In his first major museum exhibition in Germany Egyptian artist Wael Shawky (*1971) presents his film trilogy “Cabaret Crusades”, in which marionettes cabaret-like reenact the history of the medieval crusades. Shawky’s multiple awarded films explore the ways in which projections and manipulations of the foreign, as well as confrontations with it, actually function. What lies behind the multi-faceted mechanisms of constructing and telling history?
While the first two parts of Shawky’s “Cabaret Crusades” will be extensively screened at Grabbehalle from 6 September, the in cooperation with the Kunstsammlung Nordrhein-Westfalen produced third part “The Secrets of Karbala” will be shot in the same space and premiere on the 4 December. Until then Wael Shawky and the Kunstsammlung Nordrhein-Westfalen will transform the exhibition space into a site of art production in an unprecedented way. In “Cabaret Crusades,” among the much discussed discoveries at Documenta 13, richly detailed and costumed marionettes perform against fantastical backdrops, reenacting the marital events of the eleventh-twelfth centuries in ways that are simultaneously childlike and gruesome.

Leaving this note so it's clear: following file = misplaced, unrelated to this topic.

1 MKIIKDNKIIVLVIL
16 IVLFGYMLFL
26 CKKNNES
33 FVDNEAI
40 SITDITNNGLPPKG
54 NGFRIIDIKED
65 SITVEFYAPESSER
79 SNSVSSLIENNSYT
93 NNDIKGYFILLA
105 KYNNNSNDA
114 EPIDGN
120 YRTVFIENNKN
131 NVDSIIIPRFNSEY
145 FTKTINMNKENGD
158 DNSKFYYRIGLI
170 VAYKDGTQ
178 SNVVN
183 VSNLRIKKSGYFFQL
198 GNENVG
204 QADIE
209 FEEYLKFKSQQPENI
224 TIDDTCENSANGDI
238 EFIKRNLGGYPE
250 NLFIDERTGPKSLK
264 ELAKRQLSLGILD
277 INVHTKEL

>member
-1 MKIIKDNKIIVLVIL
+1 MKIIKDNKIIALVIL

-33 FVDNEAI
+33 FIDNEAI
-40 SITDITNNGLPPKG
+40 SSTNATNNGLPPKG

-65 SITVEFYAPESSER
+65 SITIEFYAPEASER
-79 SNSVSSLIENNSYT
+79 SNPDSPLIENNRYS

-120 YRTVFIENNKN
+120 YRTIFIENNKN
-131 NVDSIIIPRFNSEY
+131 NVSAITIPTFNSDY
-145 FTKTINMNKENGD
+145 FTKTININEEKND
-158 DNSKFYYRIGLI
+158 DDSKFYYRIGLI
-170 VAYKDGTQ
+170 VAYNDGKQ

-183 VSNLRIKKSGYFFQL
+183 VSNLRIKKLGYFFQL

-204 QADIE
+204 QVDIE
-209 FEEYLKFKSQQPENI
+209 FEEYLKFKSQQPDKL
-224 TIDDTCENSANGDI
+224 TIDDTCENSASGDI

The scenario of the trilogy is based on the book “The Crusades Through Arab Eyes” (1983), the work of the French-Lebanese author Amin Maalouf (*1949). Shawky mixes together the European perspective, notoriously shaped by fantasy and wishful thinking about the Middle East, with Arab forms of representation. With the historical Crusades, Shawky takes up a theme that seems highly current today, even 1000 years later, in light of current and ongoing conflicts in the Middle East. Today as well, the locations featured in the film, among them Aleppo, Damascus, and Baghdad, are theaters of war. Inevitably, these puppets, controlled by strings, and seemingly set in motion by remote control, pose the question: Who really pulls the strings